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One drought guaranteed to end in unforgettable World Series matchup

The Chicago Cubs of the National League are a Major League Baseball franchise that is all too familiar with being a bottom feeder. In 1908, when Theodore Roosevelt was in office and before World War I even began, the Cubs won their second straight World Series title over the Detroit Tigers.

Thirty-seven long years later, in 1945, the Cubs were playing in what would be their last World Series up until 2016. During game four, Billy Sianis and his pet goat, Murphy, were in attendance, but he was asked to leave due to his goat’s intolerable odor. As a result, Sianis declared, “Them Cubs, they ain’t gonna win no more.”

Thus began the Curse of the Billy Goat. The Cubs would go on to lose the series in seven games, and would not return to the World Series for 71 years.

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The Cleveland Indians of the American League have had a similar history of heartache. In 1948, just three years after the end of World War II and while Harry S. Truman was in office, the Indians defeated the Boston Braves (now the Atlanta Braves) in six games to capture their second World Series title. Twelve years later, in 1960, general manager Frank Lane made the controversial decision to trade the fan-adored Rocky Colavito to the Tigers.

Thus began the Curse of Rocky Colavito. The Indians managed to win three AL pennants before 2016, but they were unable to capture another World Series title in each of their appearances. In 1997, despite a 2-1 lead in the bottom of the ninth inning in game seven, the Miami Marlins would come back to tie the game with one out remaining and eventually steal the series from Cleveland in extra innings.

In 2012, the Chicago Cubs finished in fifth place of their division with a 61-101 record, while the Cleveland Indians finished in fourth place of their division with a 68-94 record.

If you were to seriously and wholeheartedly tell any fan of baseball at the time that these two franchises would be competing in the World Series against each other within the next four years, there probably would have been more than a few chuckles to go around.

“You take a step and you’re like ‘nobody’? You’re looking up and down,” Cubs center fielder Dexter Fowler said in a post-game conference in reference to realizing he would be the African-American to ever play in a World Series for the Cubs. “It’s awesome to be the first, and hopefully the first of many.”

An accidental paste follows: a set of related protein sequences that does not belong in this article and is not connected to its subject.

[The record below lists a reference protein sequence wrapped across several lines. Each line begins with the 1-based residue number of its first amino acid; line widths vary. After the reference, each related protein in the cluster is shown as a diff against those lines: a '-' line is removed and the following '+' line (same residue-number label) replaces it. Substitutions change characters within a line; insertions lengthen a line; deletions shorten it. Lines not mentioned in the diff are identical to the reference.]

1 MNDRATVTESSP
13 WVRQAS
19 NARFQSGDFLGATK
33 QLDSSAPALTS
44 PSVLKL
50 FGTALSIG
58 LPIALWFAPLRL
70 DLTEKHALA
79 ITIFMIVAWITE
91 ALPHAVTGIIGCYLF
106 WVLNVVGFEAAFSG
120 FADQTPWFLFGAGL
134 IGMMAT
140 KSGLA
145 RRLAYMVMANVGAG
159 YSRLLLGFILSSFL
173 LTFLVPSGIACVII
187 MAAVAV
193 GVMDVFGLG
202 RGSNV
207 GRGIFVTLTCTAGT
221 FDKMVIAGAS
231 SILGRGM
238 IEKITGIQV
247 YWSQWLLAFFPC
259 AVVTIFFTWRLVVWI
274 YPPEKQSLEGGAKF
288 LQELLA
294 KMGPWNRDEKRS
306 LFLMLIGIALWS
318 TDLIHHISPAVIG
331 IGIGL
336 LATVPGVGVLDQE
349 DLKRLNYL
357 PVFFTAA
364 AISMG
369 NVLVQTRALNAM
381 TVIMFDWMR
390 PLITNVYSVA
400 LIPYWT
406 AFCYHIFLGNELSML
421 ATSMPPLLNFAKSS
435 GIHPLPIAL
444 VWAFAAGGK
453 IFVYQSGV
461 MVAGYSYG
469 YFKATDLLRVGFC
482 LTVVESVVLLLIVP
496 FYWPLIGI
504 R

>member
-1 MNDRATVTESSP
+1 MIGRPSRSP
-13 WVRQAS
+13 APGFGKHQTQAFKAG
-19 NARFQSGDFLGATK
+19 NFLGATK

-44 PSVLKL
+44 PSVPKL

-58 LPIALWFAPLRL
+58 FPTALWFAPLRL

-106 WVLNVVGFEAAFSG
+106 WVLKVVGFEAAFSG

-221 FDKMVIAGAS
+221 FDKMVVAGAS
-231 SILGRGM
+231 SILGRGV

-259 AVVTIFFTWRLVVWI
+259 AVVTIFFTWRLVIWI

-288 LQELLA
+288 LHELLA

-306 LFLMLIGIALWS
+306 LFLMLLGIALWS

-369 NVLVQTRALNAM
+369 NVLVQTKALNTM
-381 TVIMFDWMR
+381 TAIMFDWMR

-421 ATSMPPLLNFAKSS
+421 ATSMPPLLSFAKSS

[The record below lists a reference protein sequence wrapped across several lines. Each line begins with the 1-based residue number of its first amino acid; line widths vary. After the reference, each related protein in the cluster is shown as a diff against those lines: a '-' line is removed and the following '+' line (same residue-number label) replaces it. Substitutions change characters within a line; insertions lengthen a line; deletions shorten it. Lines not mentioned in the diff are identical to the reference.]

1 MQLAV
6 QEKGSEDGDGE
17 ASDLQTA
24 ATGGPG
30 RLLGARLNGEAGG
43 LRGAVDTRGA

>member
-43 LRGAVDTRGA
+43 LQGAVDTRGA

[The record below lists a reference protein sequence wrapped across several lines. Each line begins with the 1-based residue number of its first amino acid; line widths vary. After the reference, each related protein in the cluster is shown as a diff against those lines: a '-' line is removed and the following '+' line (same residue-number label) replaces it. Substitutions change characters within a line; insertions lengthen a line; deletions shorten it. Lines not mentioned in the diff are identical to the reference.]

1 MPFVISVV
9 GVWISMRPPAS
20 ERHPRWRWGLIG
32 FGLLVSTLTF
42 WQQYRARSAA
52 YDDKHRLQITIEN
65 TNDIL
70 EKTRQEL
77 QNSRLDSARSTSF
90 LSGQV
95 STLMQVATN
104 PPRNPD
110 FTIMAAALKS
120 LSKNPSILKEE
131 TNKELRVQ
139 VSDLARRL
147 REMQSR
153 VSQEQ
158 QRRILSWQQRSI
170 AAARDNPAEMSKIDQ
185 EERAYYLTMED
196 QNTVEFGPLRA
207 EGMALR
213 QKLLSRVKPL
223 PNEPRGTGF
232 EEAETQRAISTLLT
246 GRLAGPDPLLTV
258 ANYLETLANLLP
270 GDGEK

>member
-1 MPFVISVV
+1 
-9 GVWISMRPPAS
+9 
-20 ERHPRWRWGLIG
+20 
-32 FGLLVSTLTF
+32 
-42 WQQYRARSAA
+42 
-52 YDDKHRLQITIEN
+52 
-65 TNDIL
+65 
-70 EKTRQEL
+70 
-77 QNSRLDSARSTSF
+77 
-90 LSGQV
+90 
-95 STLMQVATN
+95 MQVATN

It is actually happening. Each team won their respective divisions and respective pennants. The two MLB franchises with the two longest ongoing World Series title droughts are currently playing in the 2016 World Series. The first game was played on Tuesday night at Progressive Field in Cleveland. The second game will be played on Wednesday night, with games three, four and potentially five to follow at Wrigley Field over the weekend beginning on Friday. Games six and seven, if needed, will be played back at Progressive Field next Tuesday and Wednesday.

Both team managers have managed to remain stoic despite their accomplishments so far in the 2016 season. They see this World Series as their most important matchup yet, and understandably so.

“We are so proud to get to a World Series. But our work’s not done,” said Indians manager Terry Francona shortly after clinching the AL pennant. “We need to win the World Series. So nothing has really changed.”

With forty additional years of no postseason glory, Cubs manager Joe Maddon has a similar take on what it means to clinch the pennant.

“I promise you, our guys will be in the present tense. I think we all have a tremendous amount of respect for history,” said Maddon. “After you’ve actually done it, I think that’s when you really dwell on that particular thought.”

It’s the 108-year drought vs. the 68-year drought. One of them is guaranteed to come to an end. Regardless of the outcome, the 2016 World Series will most certainly be one to remember.

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Griffin Aseltine

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